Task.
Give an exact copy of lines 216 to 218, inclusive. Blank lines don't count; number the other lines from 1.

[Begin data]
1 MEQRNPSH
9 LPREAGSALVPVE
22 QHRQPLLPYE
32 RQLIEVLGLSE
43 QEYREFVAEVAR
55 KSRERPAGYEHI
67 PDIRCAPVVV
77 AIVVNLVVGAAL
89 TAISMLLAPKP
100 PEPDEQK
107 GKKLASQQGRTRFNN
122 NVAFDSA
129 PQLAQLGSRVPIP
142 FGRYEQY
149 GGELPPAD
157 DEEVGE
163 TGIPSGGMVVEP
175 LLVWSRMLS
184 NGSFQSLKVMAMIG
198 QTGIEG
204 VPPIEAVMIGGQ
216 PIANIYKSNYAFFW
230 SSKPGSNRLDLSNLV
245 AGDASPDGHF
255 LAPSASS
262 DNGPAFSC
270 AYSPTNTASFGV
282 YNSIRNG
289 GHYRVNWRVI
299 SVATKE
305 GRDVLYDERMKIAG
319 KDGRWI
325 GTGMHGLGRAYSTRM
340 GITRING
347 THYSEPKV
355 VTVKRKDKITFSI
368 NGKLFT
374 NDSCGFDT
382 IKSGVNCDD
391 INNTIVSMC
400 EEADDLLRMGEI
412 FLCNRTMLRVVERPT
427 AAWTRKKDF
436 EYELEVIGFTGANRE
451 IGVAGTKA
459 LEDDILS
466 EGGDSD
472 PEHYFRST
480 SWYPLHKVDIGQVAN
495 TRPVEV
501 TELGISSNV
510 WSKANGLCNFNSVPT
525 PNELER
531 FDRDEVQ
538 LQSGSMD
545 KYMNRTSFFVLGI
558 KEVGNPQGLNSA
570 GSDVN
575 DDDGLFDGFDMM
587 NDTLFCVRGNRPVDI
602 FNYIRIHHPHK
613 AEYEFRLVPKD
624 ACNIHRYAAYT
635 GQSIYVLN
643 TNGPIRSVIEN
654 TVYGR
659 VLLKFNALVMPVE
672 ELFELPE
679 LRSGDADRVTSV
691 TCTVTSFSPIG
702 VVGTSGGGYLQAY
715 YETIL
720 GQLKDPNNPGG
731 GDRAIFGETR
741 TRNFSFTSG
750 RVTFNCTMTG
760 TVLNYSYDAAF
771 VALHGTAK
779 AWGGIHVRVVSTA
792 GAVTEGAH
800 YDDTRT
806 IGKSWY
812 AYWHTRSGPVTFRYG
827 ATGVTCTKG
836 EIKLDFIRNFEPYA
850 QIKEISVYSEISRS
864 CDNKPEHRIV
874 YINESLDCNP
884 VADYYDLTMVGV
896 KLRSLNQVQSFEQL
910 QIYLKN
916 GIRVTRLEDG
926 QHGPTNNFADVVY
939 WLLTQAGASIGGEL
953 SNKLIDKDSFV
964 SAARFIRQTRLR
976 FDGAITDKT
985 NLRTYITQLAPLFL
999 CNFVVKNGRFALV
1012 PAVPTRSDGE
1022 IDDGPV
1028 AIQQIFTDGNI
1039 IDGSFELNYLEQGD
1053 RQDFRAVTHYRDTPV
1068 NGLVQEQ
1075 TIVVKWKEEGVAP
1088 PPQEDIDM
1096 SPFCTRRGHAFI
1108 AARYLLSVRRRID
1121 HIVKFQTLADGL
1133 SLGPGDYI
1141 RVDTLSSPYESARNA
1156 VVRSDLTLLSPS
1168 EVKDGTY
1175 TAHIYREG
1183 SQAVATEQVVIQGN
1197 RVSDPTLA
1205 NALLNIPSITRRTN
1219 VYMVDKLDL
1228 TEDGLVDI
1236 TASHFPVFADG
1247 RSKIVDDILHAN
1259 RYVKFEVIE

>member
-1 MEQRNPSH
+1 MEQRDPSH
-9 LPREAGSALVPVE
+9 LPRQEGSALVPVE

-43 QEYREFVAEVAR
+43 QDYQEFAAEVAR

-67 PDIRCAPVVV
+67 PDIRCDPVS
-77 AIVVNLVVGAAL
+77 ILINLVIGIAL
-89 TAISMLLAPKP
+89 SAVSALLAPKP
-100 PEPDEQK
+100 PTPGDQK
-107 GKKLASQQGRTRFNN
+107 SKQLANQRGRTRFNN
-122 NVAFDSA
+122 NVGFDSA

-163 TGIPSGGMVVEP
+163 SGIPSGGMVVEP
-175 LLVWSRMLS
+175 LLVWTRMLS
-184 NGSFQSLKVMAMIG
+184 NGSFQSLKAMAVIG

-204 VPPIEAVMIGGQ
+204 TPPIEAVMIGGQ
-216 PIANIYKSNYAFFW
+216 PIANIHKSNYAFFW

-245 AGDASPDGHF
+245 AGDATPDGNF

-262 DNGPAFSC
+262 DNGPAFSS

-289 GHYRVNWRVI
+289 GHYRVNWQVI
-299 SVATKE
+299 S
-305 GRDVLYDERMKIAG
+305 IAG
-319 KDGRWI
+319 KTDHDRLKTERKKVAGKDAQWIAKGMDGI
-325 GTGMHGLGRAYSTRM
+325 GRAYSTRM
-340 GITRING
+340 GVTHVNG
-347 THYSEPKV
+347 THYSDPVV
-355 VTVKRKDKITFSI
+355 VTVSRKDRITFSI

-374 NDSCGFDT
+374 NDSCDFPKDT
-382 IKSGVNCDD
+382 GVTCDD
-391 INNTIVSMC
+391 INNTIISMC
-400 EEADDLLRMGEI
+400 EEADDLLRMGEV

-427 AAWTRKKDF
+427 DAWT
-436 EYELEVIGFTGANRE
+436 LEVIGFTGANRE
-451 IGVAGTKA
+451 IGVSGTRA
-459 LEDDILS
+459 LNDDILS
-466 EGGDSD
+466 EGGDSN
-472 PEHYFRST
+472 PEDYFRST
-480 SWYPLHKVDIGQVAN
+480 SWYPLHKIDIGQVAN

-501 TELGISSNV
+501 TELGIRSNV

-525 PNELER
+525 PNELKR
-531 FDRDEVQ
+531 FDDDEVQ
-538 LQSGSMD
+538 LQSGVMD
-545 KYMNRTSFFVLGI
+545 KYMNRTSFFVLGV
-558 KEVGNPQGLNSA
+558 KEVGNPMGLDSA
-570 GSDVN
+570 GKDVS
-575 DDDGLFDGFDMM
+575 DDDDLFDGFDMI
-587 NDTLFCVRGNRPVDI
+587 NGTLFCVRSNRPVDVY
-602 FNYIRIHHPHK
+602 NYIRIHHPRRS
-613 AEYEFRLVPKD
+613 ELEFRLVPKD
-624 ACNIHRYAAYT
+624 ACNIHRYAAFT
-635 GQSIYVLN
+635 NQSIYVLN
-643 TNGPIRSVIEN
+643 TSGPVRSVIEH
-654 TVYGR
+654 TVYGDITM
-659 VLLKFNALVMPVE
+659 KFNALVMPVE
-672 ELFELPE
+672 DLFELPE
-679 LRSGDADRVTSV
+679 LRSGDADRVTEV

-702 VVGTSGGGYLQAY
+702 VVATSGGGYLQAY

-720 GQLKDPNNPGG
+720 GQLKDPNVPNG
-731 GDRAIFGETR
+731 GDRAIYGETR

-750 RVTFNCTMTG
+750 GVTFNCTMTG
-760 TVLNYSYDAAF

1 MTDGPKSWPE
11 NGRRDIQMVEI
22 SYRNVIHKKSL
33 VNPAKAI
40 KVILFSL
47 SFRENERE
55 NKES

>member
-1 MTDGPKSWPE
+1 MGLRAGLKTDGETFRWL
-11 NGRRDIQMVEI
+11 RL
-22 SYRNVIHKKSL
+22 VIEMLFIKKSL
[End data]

+613 ELEFRLVPKD
-624 ACNIHRYAAYT
+624 ACNIHRYAAFT